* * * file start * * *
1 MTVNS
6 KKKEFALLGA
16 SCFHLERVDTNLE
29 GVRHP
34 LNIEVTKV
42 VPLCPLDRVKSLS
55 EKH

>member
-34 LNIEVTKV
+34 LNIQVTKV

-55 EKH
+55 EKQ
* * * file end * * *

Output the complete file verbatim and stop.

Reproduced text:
1 MTVNS
6 KKKEFALLGA
16 SCFHLERVDTNLE
29 GVRHP
34 LNIEVTKV
42 VPLCPLDRVKSLS
55 EKH

>member
-34 LNIEVTKV
+34 LNIQVTKV

-55 EKH
+55 EKQ